Canada enters the 2021 world juniors in Edmonton as the defending champion and favorite to claim gold again. It brings back six members from last year’s championship outfit and features a remarkable 20 first-round picks.
The Canadians have medalled 11 of 12 times when hosting the event, including six golds. The only time they failed to secure a spot on the podium was in 2019.
Below, we break down each position for a Canadian team looking to claim the country’s 19th gold medal at the event.
|Connor Zary||19||No. 24 in 2020 (CGY)|
|Dylan Holloway||19||No. 14 in 2020 (EDM)|
|Cole Perfetti||18||No. 10 in 2020 (WPG)|
|Jakob Pelletier||19||No. 26 in 2019 (CGY)|
|Alex Newhook||19||No. 16 in 2019 (COL)|
|Ryan Suzuki||19||No. 28 in 2019 (CAR)|
|Connor McMichael*||19||No. 25 in 2019 (WSH)|
|Peyton Krebs||19||No. 17 in 2019 (VGK)|
|Quinton Byfield*||18||No. 2 in 2020 (LA)|
|Dawson Mercer*||19||No. 18 in 2020 (NJ)|
|Dylan Cozens*||19||No. 7 in 2019 (BUF)|
|Philip Tomasino||19||No. 24 in 2019 (NSH)|
|Jack Quinn||19||No. 8 in 2020 (BUF)|
*Denotes returning player
All ages are as of the start of the tournament
Canada’s forward corps consists solely of first-round picks, all of whom are high-end NHL prospects. But a couple stand above the rest.
After earning a limited role as a 17-year-old last tournament, all eyes will be on an older, stronger Byfield. This year’s No. 2 overall pick is set to be heavily featured in Canada’s attack and has a great chance to show the world what he can do while gaining some confidence and momentum before diving into his debut NHL campaign.
Zary is a talented scoring forward whom many felt slid too far to the Calgary Flames in the draft. The Kamloops Blazers product put up 86 points in 57 WHL games last season and projects to play on a line with Byfield. Zary is primed to establish a bigger name for himself on a grand stage.
Another player who brings an important skill set to Canada’s potential success is Quinn. He’s a pure goal-scorer – he netted a whopping 52 tallies in 62 games in the OHL in 2019-20 – who can make a significant impact with his shot at even strength and on the power play. Canada has an embarrassment of riches up front but every team needs a finisher. Quinn could very well be that guy.
The unmatchable depth of Canada’s forward group is its greatest strength. Andre Tourigny’s attack can roll four speedy, skilled lines capable of filling the net and dominating puck possession. It’s nearly impossible to identify any weaknesses within this group.
|Braden Schneider||19||No. 19 in 2020 (NYR)|
|Kaedan Korczak||19||No. 41 in 2019 (VGK)|
|Bowen Byram*||19||No. 4 in 2019 (COL)|
|Thomas Harley||19||No. 18 in 2019 (DAL)|
|Jamie Drysdale*||18||No. 6 in 2020 (ANA)|
|Jordan Spence||19||No. 95 in 2019 (LA)|
|Kaiden Guhle||18||No. 16 in 2020 (MTL)|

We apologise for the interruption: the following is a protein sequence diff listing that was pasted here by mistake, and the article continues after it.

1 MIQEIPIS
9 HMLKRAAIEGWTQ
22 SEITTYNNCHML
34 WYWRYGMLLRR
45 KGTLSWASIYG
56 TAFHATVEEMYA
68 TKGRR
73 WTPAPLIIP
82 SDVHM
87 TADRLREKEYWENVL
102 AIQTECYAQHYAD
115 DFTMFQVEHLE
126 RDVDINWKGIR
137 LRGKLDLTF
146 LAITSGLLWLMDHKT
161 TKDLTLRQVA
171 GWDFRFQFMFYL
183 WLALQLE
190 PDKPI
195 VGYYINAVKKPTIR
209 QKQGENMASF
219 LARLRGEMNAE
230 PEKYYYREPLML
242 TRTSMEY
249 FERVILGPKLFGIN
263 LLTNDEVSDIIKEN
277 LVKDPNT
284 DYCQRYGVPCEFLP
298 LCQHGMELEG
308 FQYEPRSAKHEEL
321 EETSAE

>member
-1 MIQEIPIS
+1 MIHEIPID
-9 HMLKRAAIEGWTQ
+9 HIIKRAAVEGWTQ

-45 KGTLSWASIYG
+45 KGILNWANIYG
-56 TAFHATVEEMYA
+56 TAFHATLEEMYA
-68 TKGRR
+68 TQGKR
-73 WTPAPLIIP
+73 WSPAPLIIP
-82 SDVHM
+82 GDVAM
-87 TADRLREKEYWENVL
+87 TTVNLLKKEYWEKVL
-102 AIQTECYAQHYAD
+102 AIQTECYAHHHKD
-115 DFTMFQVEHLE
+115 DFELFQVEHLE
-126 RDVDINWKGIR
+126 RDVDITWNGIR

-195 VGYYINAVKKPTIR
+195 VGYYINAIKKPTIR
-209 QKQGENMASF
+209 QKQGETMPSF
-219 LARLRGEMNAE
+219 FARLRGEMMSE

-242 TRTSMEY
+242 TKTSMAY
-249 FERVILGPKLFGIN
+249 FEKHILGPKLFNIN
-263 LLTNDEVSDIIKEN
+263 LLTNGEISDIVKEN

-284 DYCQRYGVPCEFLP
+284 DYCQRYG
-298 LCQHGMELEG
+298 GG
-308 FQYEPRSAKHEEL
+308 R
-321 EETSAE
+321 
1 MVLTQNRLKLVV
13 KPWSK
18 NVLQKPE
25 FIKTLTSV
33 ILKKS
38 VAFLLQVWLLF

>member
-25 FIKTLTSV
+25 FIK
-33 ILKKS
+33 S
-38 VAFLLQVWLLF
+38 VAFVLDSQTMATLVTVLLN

|Justin Barron||19||No. 25 in 2020 (COL)|
Canada has a pair of dynamic, mobile, high-profile blue-liners in Byram and Drysdale. The duo has been paired together in practice, and both players should be able to establish their dominance by pushing the pace offensively with strong first passes. Each is capable of quarterbacking the power play, too, and likely to shine even brighter with another year of experience under their belts.
Harley is much less talked about compared to Byram and Drysdale, but he’s a player of a similar ilk who can make a considerable difference in any given game. He missed out on the team last year but didn’t let the setback slow down his development, posting 57 points in 59 games with OHL Mississauga before being called up to the Dallas Stars for the NHL’s return to play. He appeared in only one game, but that’s valuable experience for a player set to compete against peers his own age.
Much like the forward group, the blue line is a star-studded unit. The players assigned with big minutes should be up to the task and feature a combination of size, mobility, and game-breaking talents.
If there is one negative about Canada’s back end, it’s that the group features five right shots and three left shots. That could create some imbalance if Canada runs into injury trouble, but it hardly seems like a real disadvantage for a club poised to challenge for gold.
|Dylan Garand||18||No. 103 in 2020 (NYR)|
|Devon Levi||18||No. 212 in 2020 (FLA)|
|Taylor Gauthier||19||2021 eligible|
If Canada’s roster has a weakness, it’s between the pipes. None of the three goaltenders are highly touted prospects, but one of them will need to rise to the occasion in a pressure-packed environment. Gauthier, who posted a .917 save percentage in 50 games with WHL Prince George last season, appears to have earned the starting job to open the tournament.
On the bright side, it’s unlikely any of them will have to steal games. Canada’s skaters are so strong that its goalies will just need to come up with timely saves for the club to find success.